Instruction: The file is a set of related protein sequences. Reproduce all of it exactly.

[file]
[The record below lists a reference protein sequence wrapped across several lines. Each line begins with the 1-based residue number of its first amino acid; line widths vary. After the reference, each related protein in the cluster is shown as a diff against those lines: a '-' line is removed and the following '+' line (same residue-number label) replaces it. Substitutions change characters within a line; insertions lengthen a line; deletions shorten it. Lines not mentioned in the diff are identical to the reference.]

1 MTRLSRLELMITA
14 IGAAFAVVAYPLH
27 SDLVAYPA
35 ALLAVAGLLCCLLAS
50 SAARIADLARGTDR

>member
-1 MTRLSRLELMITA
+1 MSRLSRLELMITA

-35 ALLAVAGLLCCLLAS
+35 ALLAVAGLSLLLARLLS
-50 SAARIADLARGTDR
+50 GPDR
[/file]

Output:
[The record below lists a reference protein sequence wrapped across several lines. Each line begins with the 1-based residue number of its first amino acid; line widths vary. After the reference, each related protein in the cluster is shown as a diff against those lines: a '-' line is removed and the following '+' line (same residue-number label) replaces it. Substitutions change characters within a line; insertions lengthen a line; deletions shorten it. Lines not mentioned in the diff are identical to the reference.]

1 MTRLSRLELMITA
14 IGAAFAVVAYPLH
27 SDLVAYPA
35 ALLAVAGLLCCLLAS
50 SAARIADLARGTDR

>member
-1 MTRLSRLELMITA
+1 MSRLSRLELMITA

-35 ALLAVAGLLCCLLAS
+35 ALLAVAGLSLLLARLLS
-50 SAARIADLARGTDR
+50 GPDR